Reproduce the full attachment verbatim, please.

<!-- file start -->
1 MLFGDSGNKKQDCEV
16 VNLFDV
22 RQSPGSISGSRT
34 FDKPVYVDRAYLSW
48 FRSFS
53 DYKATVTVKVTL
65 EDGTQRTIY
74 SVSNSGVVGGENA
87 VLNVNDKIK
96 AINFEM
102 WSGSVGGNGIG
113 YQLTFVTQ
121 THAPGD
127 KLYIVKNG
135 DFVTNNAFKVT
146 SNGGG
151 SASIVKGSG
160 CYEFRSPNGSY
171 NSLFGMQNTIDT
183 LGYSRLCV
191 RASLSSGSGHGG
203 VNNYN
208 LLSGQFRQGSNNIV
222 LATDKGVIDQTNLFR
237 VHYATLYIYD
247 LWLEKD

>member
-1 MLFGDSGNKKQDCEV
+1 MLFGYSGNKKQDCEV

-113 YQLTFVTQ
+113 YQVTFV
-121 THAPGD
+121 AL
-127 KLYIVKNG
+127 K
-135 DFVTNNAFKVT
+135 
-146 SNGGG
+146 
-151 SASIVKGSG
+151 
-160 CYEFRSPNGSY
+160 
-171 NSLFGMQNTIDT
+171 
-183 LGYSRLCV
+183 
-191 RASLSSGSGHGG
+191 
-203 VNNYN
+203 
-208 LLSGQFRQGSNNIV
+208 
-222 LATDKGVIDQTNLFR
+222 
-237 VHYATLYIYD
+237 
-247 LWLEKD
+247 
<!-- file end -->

1 MLFGDSGNKKQDCEV
16 VNLFDV
22 RQSPGSISGSRT
34 FDKPVYVDRAYLSW
48 FRSFS
53 DYKATVTVKVTL
65 EDGTQRTIY
74 SVSNSGVVGGENA
87 VLNVNDKIK
96 AINFEM
102 WSGSVGGNGIG
113 YQLTFVTQ
121 THAPGD
127 KLYIVKNG
135 DFVTNNAFKVT
146 SNGGG
151 SASIVKGSG
160 CYEFRSPNGSY
171 NSLFGMQNTIDT
183 LGYSRLCV
191 RASLSSGSGHGG
203 VNNYN
208 LLSGQFRQGSNNIV
222 LATDKGVIDQTNLFR
237 VHYATLYIYD
247 LWLEKD

>member
-1 MLFGDSGNKKQDCEV
+1 MLFGYSGNKKQDCEV

-113 YQLTFVTQ
+113 YQVTFV
-121 THAPGD
+121 AL
-127 KLYIVKNG
+127 K
-135 DFVTNNAFKVT
+135 
-146 SNGGG
+146 
-151 SASIVKGSG
+151 
-160 CYEFRSPNGSY
+160 
-171 NSLFGMQNTIDT
+171 
-183 LGYSRLCV
+183 
-191 RASLSSGSGHGG
+191 
-203 VNNYN
+203 
-208 LLSGQFRQGSNNIV
+208 
-222 LATDKGVIDQTNLFR
+222 
-237 VHYATLYIYD
+237 
-247 LWLEKD
+247 